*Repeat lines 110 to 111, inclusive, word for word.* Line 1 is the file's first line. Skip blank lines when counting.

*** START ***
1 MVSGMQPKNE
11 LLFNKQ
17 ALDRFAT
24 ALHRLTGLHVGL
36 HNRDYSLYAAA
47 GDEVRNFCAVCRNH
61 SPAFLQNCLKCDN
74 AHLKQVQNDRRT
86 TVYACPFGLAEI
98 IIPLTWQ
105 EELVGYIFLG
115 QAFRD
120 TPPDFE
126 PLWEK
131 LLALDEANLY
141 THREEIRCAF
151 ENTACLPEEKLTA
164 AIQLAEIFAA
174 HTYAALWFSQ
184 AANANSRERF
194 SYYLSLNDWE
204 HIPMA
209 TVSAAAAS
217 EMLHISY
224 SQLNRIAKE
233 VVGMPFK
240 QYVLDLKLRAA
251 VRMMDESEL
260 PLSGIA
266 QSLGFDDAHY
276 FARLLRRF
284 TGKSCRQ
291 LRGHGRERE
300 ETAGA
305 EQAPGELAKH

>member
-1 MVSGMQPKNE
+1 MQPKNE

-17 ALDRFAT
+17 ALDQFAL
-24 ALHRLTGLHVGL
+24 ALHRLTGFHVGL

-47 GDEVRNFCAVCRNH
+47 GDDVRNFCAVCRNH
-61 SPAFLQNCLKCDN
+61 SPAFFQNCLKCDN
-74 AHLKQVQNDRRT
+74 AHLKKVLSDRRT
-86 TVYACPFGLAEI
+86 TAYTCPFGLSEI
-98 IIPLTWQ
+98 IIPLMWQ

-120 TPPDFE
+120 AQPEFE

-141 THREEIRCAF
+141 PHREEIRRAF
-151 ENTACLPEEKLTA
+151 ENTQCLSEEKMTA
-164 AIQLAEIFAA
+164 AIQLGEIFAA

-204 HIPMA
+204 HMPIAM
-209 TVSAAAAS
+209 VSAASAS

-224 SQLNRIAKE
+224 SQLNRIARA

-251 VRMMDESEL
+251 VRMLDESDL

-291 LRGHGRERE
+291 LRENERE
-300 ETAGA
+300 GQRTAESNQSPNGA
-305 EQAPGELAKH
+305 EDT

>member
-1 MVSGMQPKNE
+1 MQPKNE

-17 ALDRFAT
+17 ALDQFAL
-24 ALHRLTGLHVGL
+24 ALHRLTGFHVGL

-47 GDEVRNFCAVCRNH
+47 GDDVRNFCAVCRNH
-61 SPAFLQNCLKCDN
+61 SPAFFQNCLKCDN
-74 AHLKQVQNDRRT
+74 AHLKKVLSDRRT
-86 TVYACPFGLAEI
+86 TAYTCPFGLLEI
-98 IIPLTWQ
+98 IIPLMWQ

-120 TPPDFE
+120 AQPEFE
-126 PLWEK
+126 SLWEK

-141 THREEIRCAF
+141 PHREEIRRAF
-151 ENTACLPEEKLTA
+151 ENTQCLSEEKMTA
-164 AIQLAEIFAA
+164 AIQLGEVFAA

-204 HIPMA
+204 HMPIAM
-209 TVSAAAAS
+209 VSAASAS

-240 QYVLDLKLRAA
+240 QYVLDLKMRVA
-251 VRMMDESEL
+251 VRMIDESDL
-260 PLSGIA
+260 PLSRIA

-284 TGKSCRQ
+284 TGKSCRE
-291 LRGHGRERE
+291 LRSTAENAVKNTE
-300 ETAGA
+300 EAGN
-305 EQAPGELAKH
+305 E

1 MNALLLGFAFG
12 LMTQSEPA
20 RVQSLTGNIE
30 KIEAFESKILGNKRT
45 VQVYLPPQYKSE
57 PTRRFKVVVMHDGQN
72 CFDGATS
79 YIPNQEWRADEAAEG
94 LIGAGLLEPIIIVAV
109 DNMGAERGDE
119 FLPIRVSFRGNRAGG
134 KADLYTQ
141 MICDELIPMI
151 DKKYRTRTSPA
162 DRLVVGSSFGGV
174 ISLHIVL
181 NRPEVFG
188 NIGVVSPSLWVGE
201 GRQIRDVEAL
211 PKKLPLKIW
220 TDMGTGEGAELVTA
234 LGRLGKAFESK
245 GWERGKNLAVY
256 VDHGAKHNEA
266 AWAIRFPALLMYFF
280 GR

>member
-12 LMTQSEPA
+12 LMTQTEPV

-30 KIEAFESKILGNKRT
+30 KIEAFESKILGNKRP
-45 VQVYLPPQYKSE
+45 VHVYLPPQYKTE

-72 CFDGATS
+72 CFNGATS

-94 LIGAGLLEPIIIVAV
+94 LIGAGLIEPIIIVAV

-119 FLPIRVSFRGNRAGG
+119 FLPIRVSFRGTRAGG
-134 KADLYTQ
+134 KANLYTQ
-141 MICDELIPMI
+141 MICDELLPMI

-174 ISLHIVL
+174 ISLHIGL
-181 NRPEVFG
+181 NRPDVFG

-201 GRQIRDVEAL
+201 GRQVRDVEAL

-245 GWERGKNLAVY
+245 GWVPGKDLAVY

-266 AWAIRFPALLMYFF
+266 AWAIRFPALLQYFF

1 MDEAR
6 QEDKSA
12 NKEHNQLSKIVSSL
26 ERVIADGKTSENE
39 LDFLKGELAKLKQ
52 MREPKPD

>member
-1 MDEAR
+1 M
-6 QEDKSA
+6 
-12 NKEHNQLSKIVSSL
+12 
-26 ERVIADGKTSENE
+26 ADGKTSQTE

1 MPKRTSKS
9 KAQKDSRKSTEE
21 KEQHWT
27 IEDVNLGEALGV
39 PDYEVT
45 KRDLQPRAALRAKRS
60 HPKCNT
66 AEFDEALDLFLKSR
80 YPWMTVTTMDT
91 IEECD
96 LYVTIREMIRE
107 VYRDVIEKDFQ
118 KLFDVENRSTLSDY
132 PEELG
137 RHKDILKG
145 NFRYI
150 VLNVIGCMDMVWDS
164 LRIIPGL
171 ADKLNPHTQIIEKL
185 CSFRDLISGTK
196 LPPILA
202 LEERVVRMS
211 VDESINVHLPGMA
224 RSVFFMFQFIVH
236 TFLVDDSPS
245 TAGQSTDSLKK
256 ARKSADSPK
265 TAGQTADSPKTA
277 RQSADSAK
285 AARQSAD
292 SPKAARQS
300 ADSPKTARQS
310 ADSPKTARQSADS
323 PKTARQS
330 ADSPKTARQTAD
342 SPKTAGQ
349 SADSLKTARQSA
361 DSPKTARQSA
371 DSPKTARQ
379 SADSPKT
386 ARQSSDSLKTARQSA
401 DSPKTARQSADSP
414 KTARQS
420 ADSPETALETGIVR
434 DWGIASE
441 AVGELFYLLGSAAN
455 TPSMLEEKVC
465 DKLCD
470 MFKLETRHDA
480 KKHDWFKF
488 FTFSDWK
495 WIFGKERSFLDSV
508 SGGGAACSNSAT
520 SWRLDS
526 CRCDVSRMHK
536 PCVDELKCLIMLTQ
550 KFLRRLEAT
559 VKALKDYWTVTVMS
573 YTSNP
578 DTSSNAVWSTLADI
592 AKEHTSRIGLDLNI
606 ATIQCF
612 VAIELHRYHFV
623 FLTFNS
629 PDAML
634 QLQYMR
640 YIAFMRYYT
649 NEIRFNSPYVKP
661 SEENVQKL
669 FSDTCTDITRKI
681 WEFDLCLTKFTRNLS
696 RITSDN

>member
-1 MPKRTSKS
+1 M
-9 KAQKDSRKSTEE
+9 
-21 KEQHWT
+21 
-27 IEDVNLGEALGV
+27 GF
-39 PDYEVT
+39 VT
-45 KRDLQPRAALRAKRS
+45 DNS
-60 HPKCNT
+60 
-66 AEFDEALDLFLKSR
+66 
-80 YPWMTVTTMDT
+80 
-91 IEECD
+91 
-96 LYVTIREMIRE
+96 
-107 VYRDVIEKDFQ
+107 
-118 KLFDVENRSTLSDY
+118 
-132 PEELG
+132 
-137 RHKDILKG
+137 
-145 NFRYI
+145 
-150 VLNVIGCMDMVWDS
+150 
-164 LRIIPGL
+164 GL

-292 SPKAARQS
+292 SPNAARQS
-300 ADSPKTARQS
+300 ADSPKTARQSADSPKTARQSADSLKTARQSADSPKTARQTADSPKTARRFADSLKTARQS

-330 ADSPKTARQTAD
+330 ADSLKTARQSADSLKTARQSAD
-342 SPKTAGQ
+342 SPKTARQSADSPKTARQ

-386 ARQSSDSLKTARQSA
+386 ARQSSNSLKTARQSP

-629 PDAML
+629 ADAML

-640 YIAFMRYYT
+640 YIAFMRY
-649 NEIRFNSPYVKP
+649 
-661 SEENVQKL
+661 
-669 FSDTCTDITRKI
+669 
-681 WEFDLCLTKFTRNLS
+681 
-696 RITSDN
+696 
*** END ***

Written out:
-260 PLSGIA
+260 PLSRIA